FDR’s Four Freedoms — Freedom of Speech, Freedom to Worship, Freedom from Want, and Freedom from Fear — were presented to the American people in his 1941 State of the Union address, and they became the inspiration for a second bill of rights, extending the New Deal and guaranteeing work, housing, medical care, and education. Although the bill never was adopted in a legal sense in this country, its principles pervaded the political landscape for an entire generation, including the War on Poverty and the Great Society reforms of the 1960s. Furthermore, the ideas expressed in the Four Freedoms speech inspired the Universal Declaration of Human Rights. But since the late 1970s and early 1980s, these freedoms have been under assault, from presidential administrations of both parties, economic pressures, and finally, the alleged requirements of national security. After 9/11, this process accelerated even more rapidly.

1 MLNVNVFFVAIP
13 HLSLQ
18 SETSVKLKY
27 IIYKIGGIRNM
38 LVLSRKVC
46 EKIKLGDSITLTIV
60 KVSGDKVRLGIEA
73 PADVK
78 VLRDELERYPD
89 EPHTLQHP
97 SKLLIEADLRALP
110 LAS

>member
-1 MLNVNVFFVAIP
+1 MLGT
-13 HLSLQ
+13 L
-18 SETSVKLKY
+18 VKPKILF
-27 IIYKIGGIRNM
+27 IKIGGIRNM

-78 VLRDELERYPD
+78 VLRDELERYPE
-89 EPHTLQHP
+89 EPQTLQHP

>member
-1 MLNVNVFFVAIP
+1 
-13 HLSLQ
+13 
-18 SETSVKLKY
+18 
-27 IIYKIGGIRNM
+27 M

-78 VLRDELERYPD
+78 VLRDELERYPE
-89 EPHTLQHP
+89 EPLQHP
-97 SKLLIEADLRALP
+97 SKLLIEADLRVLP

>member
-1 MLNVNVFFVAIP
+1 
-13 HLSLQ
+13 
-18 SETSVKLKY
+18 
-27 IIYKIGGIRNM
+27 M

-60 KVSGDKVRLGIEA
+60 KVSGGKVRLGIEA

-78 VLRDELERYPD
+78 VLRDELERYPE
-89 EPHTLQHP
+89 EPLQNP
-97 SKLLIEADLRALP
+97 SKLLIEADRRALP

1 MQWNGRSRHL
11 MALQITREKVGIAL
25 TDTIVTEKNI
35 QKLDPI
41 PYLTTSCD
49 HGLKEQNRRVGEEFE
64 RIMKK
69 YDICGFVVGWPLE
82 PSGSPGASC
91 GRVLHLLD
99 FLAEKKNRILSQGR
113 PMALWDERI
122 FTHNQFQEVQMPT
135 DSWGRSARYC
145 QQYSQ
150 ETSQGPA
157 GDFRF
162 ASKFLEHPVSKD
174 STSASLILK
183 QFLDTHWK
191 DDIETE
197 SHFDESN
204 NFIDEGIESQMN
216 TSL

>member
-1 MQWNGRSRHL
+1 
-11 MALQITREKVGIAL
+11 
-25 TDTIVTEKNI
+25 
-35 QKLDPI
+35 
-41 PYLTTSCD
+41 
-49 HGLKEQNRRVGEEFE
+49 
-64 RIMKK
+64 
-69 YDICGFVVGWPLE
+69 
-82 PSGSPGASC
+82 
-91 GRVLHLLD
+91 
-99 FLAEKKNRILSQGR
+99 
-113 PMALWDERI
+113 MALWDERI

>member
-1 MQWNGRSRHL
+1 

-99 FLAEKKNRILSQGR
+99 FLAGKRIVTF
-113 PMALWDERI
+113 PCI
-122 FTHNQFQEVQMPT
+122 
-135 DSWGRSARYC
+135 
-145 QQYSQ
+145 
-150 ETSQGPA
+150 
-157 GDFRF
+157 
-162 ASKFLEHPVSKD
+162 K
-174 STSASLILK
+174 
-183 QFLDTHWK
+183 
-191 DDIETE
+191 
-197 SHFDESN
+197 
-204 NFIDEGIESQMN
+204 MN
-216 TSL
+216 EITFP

The new epilogue to the book discusses what needs to be done to lift the siege on the four freedoms and repair the damages incurred by the Bush administration.